George Caleb Bingham
Order Number 11


George Caleb Bingham's, Order No 11 - 1868


Missourian, George Caleb Bingham, was a successful artist, politician and pro Union man. But Bingham was also terribly shaken and horrified at General Thomas Ewing's issuance of General Order Number 11.

Even as a staunch Unionist, Bingham was appalled by the consequences of Order Number 11 and wrote to General Thomas Ewing saying: "If you execute this order, I shall make you infamous with pen and brush."

Bingham was in the epicenter of Kansas City, Missouri at the time of the issuance and execution of Order 11 and personally witnessed the carnage - where he accordingly describing the events:

"It is well-known that men were shot down in the very act of obeying the order, and their wagons and effects seized by their murderers. Large trains of wagons, extending over the prairies for miles in length, and moving Kansasward, were freighted with every description of household furniture and wearing apparel belonging to the exiled inhabitants. Dense columns of smoke arising in every direction marked the conflagrations of dwellings, many of the evidences of which are yet to be seen in the remains of seared and blackened chimneys, standing as melancholy monuments of a ruthless military despotism which spared neither age, sex, character, nor condition. There was neither aid nor protection afforded to the banished inhabitants by the heartless authority which expelled them from their rightful possessions. They crowded by hundreds upon the banks of the Missouri River, and were indebted to the charity of benevolent steamboat conductors for transportation to places of safety where friendly aid could be extended to them without danger to those who ventured to contribute it."

Thereupon after witnessing the attrocity and previously appealing to Ewing; Bingham set out on his masterpiece of historical importance. With the simple words of "It will be adequate", Bingham brushed the famous painting "Order Number 11."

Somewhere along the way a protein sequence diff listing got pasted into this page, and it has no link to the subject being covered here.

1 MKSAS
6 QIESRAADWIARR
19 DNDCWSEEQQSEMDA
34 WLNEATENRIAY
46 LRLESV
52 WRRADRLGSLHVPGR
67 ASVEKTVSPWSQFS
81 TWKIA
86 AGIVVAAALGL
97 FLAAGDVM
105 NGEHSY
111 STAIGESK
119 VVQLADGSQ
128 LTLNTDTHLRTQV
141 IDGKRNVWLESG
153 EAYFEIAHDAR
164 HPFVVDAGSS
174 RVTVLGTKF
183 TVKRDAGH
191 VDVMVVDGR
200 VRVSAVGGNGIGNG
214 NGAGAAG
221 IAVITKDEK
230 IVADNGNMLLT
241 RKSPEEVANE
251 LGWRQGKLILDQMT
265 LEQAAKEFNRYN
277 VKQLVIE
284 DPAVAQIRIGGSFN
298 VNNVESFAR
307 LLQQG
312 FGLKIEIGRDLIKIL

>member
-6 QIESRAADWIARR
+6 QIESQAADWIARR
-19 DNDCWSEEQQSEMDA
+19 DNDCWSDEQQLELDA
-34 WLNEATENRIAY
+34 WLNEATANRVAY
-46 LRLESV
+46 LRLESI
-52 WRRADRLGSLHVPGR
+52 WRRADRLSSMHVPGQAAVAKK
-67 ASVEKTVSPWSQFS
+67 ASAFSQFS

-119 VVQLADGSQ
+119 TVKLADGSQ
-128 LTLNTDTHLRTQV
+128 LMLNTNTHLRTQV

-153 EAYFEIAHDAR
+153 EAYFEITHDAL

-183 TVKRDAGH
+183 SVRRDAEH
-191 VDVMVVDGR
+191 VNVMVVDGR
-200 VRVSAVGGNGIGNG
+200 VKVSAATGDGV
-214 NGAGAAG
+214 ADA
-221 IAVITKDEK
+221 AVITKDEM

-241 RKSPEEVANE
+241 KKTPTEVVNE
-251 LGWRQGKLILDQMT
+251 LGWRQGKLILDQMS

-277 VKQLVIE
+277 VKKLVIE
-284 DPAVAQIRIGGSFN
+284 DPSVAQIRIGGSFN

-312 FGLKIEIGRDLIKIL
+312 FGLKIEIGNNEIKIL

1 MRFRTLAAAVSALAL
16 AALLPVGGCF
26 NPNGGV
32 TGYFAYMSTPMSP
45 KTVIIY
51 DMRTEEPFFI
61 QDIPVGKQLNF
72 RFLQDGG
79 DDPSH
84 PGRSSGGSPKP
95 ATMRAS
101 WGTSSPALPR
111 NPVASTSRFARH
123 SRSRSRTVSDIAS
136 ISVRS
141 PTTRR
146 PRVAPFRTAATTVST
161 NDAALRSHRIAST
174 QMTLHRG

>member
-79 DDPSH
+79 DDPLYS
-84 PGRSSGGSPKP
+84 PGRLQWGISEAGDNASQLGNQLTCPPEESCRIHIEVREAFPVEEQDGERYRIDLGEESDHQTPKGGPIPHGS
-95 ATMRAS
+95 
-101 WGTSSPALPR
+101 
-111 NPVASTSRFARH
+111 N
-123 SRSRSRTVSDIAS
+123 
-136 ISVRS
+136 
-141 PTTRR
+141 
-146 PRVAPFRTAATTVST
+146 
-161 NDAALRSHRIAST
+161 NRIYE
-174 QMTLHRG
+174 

Kansans were angry over Quantrill's Lawreence raid that was pay back for the September 23, 1861 massacre and burning of Osceola. Ewing's order came from radical Senator James Lane to lead a jayhawking raid through Missouri that would destroy more than four Missouri counties. On September 9, 1863, Lane gathered nearly a thousand Kansans at Paola, Kansas, and marched towards Westport, Missouri, with an eye towards destruction of that town. Ewing also sent several companies of his old Eleventh Kansas to help Lane's advance. For whatever reason, Lane Stopped that attack.

Ewing ordered his troops to engage in looting and other depredations, and the jayhawkers were simply nothing short of barbarous and savage. Most were Kansas volunteers who regarded all Missourians as "rebels" to be punished. Animals and farm property were stolen or destroyed; houses, barns and outbuildings burned to the ground. The four counties became a devastated "no-man's-land", with only charred chimneys and burnt stubble showing where homes and thriving communities had once stood.

Ewing's order was allowed to stand, and Schofield would later describe it as "wise and just; in fact, a necessity."

For the ages and future generations to see, George Caleb Bingham painted a masterpiece of Ewing's evil and cruel war crime. Legendary guerrilla Frank James commented upon seeing the painting, "This is a picture that speaks."

In this famous work General Thomas Ewing is seated on a horse watching the Red Legs destroy the innocent people of Missouri..

The historical painting, which is centered around General Ewing, complete with his "red legs", is a scene that no human should have ever endured. The painting depicts the horror, tragedy, suffering, death & destruction of innocent Missourians who General Ewing demonically terrorized.

This painting is one of the most stirring and haunting works ever laid to canvas. It shows the extreme means in which the innocent men, women and children of Missouri were treated by such scoundrels as General Ewing.

Noted author and historian Albert Castel would later write:

"Order Number 11 was the most drastic and repressive military measures directed against civilians by by the Union Army during the Civil War. In fact, it stands as the harshest treatment ever imposed on United States citizens under the plea of military necessity in our Nations History."










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